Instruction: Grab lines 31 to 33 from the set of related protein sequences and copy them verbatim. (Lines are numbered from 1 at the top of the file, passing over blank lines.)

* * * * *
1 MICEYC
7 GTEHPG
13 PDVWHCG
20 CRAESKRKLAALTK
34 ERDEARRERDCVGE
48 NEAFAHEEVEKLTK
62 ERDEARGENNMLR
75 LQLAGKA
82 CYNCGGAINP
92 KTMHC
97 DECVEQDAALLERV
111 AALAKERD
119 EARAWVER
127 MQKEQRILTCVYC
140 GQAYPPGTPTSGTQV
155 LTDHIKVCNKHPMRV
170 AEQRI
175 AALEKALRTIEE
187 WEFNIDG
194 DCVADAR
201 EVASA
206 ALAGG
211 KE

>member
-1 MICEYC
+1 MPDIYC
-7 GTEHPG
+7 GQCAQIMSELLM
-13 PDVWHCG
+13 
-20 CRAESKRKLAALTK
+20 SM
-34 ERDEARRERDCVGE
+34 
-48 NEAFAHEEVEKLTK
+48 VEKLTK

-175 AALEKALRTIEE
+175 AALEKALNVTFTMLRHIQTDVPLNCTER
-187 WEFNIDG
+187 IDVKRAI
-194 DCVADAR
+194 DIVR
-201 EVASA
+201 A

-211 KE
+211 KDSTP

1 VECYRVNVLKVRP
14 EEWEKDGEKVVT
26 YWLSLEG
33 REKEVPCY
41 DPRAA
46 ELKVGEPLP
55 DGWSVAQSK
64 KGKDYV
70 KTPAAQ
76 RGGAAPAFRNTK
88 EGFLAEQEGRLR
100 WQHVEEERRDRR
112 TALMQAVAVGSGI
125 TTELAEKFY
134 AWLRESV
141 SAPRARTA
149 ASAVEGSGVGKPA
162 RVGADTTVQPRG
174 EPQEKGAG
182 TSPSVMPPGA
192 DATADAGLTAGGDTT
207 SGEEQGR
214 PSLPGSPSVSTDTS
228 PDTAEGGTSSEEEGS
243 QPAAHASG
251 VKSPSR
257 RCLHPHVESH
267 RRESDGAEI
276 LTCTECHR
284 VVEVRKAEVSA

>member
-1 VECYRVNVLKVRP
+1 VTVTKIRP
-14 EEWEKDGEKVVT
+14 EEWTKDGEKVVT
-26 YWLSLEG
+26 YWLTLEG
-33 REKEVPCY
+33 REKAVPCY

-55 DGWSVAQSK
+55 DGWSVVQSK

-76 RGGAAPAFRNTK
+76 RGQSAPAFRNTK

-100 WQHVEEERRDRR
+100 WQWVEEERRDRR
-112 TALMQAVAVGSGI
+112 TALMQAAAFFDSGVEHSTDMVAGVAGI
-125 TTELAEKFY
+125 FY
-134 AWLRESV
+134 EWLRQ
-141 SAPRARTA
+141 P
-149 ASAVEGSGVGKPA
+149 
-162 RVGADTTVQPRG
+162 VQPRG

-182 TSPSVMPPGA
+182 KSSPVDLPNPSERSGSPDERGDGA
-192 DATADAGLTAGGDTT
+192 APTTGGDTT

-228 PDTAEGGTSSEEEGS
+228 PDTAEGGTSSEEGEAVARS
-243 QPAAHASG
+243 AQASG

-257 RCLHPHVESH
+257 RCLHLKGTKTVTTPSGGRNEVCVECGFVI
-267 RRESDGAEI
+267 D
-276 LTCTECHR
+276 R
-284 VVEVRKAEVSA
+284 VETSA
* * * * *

-20 CRAESKRKLAALTK
+20 SM
-34 ERDEARRERDCVGE